Chronic mandibular osteomyelitis with suspected underlying synovitis, acne, pustulosis, hyperostosis, and osteitis (SAPHO) syndrome: a case report
Yumi Mochizuki, Ken Omura, Hideaki Hirai, Takuma Kugimoto, Toshimitu Osako, Takahide Taguchi
Department of Oral and Maxillofacial Surgery, Oral Restitution, Division of Oral Health Sciences, Graduate School of Medical and Dental Sciences, Tokyo Medical and Dental University, Tokyo, Japan
Abstract: Chronic mandibular osteomyelitis is an intractable disease. In recent years, some case reports have related this disease process to synovitis, acne, pustulosis, hyperostosis, and osteitis (SAPHO) syndrome, which is chronic with frequent remissions and exacerbations. This report describes a case of chronic mandibular osteomyelitis suspected to be SAPHO syndrome. A 68-year-old woman presented with pain on the left side of the mandible. On the basis of clinical and radiological findings, chronic mandibular diffuse sclerosing osteomyelitis was initially diagnosed. We administrated oral clarithromycin (400 mg daily) and levofloxacin (500 mg daily), and her pain subsequently resolved. On 99mTc-labeled methylene diphosphonate scintigraphy, tracer uptake in the asymptomatic mandible was unchanged, but there was increasing tracer uptake in the sternocostal and sternoclavicular joints, compared with 99mTc-labeled methylene diphosphonate scintigraphic findings of the first visit. We diagnosed SAPHO syndrome and administrated oral sodium risedronate hydrate (2.5 mg daily). Although there has been no pain or swelling in the area of the left mandibular lesion, we have followed up on other skin and osteoarticular manifestations in conjunction with other medical departments.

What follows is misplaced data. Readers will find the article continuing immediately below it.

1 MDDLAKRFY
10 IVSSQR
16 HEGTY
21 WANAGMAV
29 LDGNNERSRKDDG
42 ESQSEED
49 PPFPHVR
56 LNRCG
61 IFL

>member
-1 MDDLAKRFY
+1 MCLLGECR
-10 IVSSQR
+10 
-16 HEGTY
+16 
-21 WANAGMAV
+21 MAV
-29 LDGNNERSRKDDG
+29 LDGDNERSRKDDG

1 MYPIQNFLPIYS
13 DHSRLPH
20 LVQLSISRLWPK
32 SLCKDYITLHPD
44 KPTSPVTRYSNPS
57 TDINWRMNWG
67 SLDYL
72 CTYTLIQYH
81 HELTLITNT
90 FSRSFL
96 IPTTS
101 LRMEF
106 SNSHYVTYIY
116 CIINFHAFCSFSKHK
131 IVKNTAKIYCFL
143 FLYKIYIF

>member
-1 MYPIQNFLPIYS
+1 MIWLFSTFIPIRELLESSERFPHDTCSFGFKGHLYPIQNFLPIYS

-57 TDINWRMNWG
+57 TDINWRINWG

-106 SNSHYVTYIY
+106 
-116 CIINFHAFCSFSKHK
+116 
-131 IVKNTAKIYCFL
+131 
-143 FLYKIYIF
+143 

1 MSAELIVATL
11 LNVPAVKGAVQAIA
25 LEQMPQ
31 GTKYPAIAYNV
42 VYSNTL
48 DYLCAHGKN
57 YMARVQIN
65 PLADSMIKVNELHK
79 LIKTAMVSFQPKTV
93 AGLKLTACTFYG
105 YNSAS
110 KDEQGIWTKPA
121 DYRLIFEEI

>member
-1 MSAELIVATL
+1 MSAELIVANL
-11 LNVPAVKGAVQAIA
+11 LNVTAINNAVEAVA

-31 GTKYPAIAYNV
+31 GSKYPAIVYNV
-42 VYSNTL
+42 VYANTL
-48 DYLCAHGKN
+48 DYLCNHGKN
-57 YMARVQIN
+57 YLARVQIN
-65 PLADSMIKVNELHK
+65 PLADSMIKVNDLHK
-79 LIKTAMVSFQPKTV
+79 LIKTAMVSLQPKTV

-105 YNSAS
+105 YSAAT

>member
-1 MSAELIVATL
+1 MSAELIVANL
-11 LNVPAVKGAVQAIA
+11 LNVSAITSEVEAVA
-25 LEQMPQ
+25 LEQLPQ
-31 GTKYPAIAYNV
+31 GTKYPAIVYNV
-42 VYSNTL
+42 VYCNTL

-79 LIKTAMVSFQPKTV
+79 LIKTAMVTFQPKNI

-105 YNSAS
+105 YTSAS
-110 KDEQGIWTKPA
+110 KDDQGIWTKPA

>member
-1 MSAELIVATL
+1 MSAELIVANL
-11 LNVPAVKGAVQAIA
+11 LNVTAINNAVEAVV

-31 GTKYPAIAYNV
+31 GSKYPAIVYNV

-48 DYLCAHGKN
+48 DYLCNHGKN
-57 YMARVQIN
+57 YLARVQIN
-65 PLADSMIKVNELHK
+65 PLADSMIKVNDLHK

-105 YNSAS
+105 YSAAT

Keywords: SAPHO syndrome, diffuse sclerosing osteomyelitis, 14-membered ring macrolide antibiotics, new quinolone antibiotics, bisphosphonates
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